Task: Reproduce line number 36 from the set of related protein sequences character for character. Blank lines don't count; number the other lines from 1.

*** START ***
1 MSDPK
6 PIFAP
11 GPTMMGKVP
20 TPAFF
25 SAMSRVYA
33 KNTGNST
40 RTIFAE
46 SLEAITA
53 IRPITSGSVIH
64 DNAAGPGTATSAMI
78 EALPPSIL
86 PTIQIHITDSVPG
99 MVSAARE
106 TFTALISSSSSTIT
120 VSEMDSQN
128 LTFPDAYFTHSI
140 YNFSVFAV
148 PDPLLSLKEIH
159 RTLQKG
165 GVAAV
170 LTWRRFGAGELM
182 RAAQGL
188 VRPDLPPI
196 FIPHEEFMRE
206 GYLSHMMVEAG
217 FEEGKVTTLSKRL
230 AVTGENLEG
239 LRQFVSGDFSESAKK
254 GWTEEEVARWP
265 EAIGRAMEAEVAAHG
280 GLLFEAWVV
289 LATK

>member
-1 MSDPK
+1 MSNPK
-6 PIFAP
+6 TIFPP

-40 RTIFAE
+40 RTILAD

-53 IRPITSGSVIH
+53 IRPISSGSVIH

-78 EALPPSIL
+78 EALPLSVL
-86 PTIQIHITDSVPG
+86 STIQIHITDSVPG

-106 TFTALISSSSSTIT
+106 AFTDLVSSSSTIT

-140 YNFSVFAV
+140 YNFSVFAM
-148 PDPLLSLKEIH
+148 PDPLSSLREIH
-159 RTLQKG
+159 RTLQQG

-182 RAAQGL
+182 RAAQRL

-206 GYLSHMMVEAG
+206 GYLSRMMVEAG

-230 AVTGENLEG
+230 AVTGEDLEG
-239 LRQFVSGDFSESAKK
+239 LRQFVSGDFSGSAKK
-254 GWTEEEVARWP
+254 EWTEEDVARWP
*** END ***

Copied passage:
-6 PIFAP